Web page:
Wearing a martenitsa on March 1 is one of Bulgaria’s most well-known traditions. If you visit Bulgaria in early March, you will see that everyone is wearing a white and red bracelet or a little adornment on their clothing.
There are numerous traditions surrounding the martenitsa, but the meaning of wearing and trading martenitsi is to wish health and success to yourself or the person to whom you are giving it. You hang the martenitsa on a tree and make a wish after seeing the first swallow or stork, or a tree in bloom.
This is why there are so many trees adorned with white and crimson bracelets. Bulgarians leave their martenitsi all over the world, not just at home. It’s amusing to wander around Keukenhof (the famed tulip gardens in the Netherlands) and see trees with martenitsi hanging from them.
Restaurant etiquette in Bulgaria
Food is not served at the same time to everyone at the table at restaurants. So, unless you want to wait and eat your dish cold, it’s fine to start eating before the others. You won’t see a clear line between starters and main courses in most places, so don’t be offended if your waiter serves your starter alongside the main course. Simply inform your server if you want your food served in a specific order.
Why is this the case? When most individuals go out to eat, they will most likely share and mix their orders, allowing them to sample everything on the table. If you’re in a restaurant with live music, don’t leave after you’ve finished your meal; instead, stay for the party and order some beverages, unless you don’t enjoy this kind of entertainment.
Tipping is not a must, but is appreciated
If you are happy with the service and the meal, you can leave a tip in Bulgaria. In Bulgaria, the service is not calculated individually. So, if you like your dinner, leave a tip, but it is not required.
After receiving the change, it is common tradition in Bulgaria to simply leave the tip on the table. Also, if you are not expecting change back, it is usual to leave the cash for the bill, including the tip, on the table and leave the establishment.
In Bulgaria, there is no hard and fast regulation about tipping, but workers will appreciate any tip you leave, especially in tourist areas, towns, and cities. Bulgarian wages are low in comparison to those in neighboring countries, and workers frequently rely on gratuities to supplement their pay at the end of the month.
If you’re visiting Bourgas or Varna in particular, you’ll notice that tipping is becoming more common. Tips are highly valued, especially in pubs and restaurants, where the standard tipping sum is 10% of the bill. If you believe your service was of high quality, a small increase (15%) would be greatly appreciated. This is definitely one of the top Things to Know Before Traveling to Bulgaria.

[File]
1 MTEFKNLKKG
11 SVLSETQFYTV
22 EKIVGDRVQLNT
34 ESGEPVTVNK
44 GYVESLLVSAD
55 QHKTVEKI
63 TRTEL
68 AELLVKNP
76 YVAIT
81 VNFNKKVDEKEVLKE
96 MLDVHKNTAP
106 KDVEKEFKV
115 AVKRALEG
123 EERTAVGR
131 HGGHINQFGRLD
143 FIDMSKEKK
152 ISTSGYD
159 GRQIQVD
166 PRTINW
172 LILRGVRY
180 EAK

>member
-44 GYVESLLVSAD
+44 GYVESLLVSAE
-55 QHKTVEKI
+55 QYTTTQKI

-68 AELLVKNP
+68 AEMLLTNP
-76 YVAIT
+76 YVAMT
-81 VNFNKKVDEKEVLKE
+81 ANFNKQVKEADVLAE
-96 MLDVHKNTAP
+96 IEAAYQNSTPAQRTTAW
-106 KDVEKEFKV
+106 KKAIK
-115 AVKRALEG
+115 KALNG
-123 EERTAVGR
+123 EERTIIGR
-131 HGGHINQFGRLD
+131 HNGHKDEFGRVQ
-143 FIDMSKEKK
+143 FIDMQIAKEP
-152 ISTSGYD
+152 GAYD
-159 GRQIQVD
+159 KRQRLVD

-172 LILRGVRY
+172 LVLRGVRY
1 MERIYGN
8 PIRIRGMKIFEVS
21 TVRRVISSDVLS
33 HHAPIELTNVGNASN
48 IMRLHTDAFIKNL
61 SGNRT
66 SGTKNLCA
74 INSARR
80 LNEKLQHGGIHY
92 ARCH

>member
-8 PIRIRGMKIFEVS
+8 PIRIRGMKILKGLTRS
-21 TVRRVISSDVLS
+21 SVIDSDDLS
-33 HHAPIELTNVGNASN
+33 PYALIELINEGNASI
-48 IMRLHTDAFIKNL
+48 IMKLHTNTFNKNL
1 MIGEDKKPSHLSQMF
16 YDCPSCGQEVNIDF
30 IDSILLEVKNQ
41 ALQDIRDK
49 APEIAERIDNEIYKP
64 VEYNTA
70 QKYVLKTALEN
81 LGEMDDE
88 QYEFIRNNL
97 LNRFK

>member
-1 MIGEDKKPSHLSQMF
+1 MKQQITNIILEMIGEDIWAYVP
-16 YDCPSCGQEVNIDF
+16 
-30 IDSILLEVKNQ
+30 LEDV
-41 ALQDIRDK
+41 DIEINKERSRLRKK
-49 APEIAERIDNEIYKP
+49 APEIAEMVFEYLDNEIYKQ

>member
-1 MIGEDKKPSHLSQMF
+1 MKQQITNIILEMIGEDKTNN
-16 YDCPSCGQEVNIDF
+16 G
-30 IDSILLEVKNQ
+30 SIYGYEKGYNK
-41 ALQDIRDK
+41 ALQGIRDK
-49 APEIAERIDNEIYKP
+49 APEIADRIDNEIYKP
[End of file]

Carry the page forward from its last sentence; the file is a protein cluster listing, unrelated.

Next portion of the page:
Shake your head for “yes” and nod for “no”
This is quite perplexing. You can find yourself in some strange circumstances if you don’t know that Bulgarians shake their heads to signify “yes” and nod to indicate “no.” People will shake their heads to agree with you or nod to disagree or confirm a negative answer even if they are speaking English to you.
Learning to do the exact opposite is really challenging. After living in nations where “yes” is a nod for so long, I find myself in circumstances in Bulgaria where I don’t utilize any head gestures simply because it’s unclear.
When it comes to gestures, Bulgarians make a lot of them and play around with their vocal intonation, so you can think two people are arguing when they are actually just delighted about something.
Bulgaria’s geographical position has contributed to the diversity of its wonderful cuisine, which combines the fiery Balkan spirit with the soft Mediterranean aroma and is liberally sprinkled with spicy Middle Eastern love drops. When you add in the fact that all of this comes at a fair price and with excellent service, you have your next vacation spot.
Salads are frequently served as appetizers in Bulgarian cuisine, as are dairy items, wines, and other alcoholic beverages such as rakia. A range of soups, such as the cold soup tarator, and pastries, such as the filo dough-based banitsa, pita, and several types of burek, are also available.
Water-based stews, either vegetarian or with lamb, goat meat, veal, chicken, or hog, are the most common main meals. Deep-frying is uncommon, but grilling – particularly of various types of sausages – is highly popular. Pork is popular, especially when combined with veal or lamb, but fish and chicken are also popular.
Veal is popular for grilling meat appetizers (meze) and in some main courses, despite the fact that most animals are raised for milk production rather than meat. Bulgaria’s own consumption of lamb is remarkable, especially in the spring, as a major exporter. This is definitely one of the top Things to Know Before Traveling to Bulgaria.